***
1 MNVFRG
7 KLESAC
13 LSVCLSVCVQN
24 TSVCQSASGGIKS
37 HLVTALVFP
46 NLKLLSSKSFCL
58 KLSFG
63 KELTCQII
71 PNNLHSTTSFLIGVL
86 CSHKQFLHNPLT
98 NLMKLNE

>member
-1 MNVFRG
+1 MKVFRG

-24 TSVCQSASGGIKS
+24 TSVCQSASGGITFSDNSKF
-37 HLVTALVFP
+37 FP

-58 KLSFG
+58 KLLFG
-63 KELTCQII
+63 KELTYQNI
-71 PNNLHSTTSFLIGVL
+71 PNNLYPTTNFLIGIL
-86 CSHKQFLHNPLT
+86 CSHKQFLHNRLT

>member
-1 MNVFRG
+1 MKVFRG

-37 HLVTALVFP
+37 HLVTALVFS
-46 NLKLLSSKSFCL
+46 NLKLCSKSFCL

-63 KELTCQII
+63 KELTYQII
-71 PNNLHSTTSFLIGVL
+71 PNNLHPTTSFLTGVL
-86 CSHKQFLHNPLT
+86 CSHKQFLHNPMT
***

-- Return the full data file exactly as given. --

1 MNVFRG
7 KLESAC
13 LSVCLSVCVQN
24 TSVCQSASGGIKS
37 HLVTALVFP
46 NLKLLSSKSFCL
58 KLSFG
63 KELTCQII
71 PNNLHSTTSFLIGVL
86 CSHKQFLHNPLT
98 NLMKLNE

>member
-1 MNVFRG
+1 MKVFRG

-24 TSVCQSASGGIKS
+24 TSVCQSASGGITFSDNSKF
-37 HLVTALVFP
+37 FP

-58 KLSFG
+58 KLLFG
-63 KELTCQII
+63 KELTYQNI
-71 PNNLHSTTSFLIGVL
+71 PNNLYPTTNFLIGIL
-86 CSHKQFLHNPLT
+86 CSHKQFLHNRLT

>member
-1 MNVFRG
+1 MKVFRG

-37 HLVTALVFP
+37 HLVTALVFS
-46 NLKLLSSKSFCL
+46 NLKLCSKSFCL

-63 KELTCQII
+63 KELTYQII
-71 PNNLHSTTSFLIGVL
+71 PNNLHPTTSFLTGVL
-86 CSHKQFLHNPLT
+86 CSHKQFLHNPMT